Youth Drug Survey finds e-cigarettes still popular

Published 12:14 pm Monday, December 19, 2022

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Results from a second Youth Drug Survey of middle and high school students in Stanly County, conducted by the Charlotte-based Center for Prevention Services in early spring, show that more young people are again using electronic cigarettes than any other substance, including alcohol.

About 12% of respondents reported using e-cigarettes in the past 30 days, slightly higher than the 11% that reported using the substance in 2020, the last time the survey was conducted.

E-cigarettes have become increasingly popular with teenagers and are now the most commonly used form of tobacco for teens in the country. According to the Centers for Disease Control and Prevention’s 2020 National Youth Tobacco Survey, more than 2.5 million U.S. middle and high school students currently used e-cigarettes in the past 30 days.

In North Carolina, it is against the law for people under the age of 18 to buy tobacco products, including e-cigarettes.

When asked where they got tobacco substance the last time they used it, 32% of respondents said they got it from a friend, down from 39% in 2020.

It appears more young people are using tobacco in solitary locations, including at home alone (18%) and in a car (14%), a change from two years ago, when more people used in public settings, either at a friend’s house (20%) or at home with friends (11%).

While e-cigarettes are popular among young people, the data from the survey indicate that overall only about 20% of respondents reported using any substance (alcohol, marijuana, tobacco, prescription drugs) in the past 30 days.

“That’s a good thing to be feeling positive about and that’s due to the prevention work that has been going on,” said Drew Reynolds, a consultant with Common Good Data who co-authored the youth survey.

Researchers collected survey responses from around 1,200 sixth, eighth, 10th and 12th graders across 10 schools in the county. The survey was anonymous and students had the choice to not participate. A summary report of the results were presented to Stanly County Board of Education members during a work session Dec. 14.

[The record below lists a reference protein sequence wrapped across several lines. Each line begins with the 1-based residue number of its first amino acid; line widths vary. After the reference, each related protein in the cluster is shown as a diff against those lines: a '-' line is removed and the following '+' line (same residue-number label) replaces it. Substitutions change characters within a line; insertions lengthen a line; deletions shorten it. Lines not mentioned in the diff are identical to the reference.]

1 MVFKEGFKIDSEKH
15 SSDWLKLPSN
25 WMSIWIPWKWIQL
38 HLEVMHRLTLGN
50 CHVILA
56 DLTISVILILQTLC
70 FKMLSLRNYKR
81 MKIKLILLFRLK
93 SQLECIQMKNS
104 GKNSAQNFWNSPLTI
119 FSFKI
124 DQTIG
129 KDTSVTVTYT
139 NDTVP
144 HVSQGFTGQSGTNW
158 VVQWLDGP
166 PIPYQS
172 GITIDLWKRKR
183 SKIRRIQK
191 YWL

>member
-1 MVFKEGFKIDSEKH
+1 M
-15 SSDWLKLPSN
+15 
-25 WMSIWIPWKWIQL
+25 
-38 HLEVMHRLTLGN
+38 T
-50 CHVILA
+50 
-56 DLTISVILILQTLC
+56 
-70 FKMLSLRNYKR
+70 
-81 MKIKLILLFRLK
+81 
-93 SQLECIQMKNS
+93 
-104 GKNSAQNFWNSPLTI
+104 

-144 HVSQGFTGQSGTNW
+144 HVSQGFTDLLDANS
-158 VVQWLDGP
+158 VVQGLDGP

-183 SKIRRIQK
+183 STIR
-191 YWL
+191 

Aside from e-cigarettes, other common substances used by youth over a 30-day period included alcohol (11% of respondents), marijuana (9%) and prescription drugs (7%). The smoking of traditional cigarettes was low, with only 2% of respondents reporting they had done so over the 30-day period.

Marijuana usage increased by about 4% from 2020, when only 5% of respondents reported using the substance.

Some of the other key findings:

  • When compared with state and national benchmarks, Stanly students have relatively lower rates of substance use.
  • Middle school students were at greater risk of prescription drug use (9% compared to 6% of high school youth) though high school students were at greater risk for alcohol, e-cigarettes and marijuana.
  • The main reason young people report using both e-cigarettes and prescription drugs without a prescription is to deal with problems at school, “suggesting links between substance use, mental health and the need for healthy coping schools,” according to the report.
  • The average age of onset — meaning the first time a youth tries a substance — is between 12 to 14 years of age for most substances, indicating many kids are not yet in high school when they are first exposed.

When it comes to reducing e-cigarette use, the report encourages focusing on changing norms around the acceptability of the substance. The survey found that young people were 80% less likely to use e-cigarettes if they thought their friends would think it was “wrong” or “very wrong” if they used them.

Several key recommendations proposed to help curb substance use include working to promote healthy coping strategies, sharing positive messages highlighting benefits of most youth in the county are not using substances and finding ways to reach young people with prevention messaging on social media platforms, such as Snapchat and Tik Tok.

The Youth Drug Survey was designed by CPS more than 30 years ago for students in Mecklenburg County and has been in continuous use with Charlotte Mecklenburg Schools ever since. This was the second time the survey was administered to students in Stanly County. The next round of surveys will be conducted in 2024.

The survey is part of a five-year $1.25 million Partnership for Success Grant that CPS was awarded and that will serve the needs of those in Stanly. The grant, funded by the Substance Abuse and Mental Health Services Administration and began in 2019, will run through Sept. 20, 2024.

About Chris Miller

Chris Miller has been with the SNAP since January 2019. He is a graduate of NC State and received his Master's in Journalism from the University of Maryland. He previously wrote for the Capital News Service in Annapolis, where many of his stories on immigration and culture were published in national papers via the AP wire.

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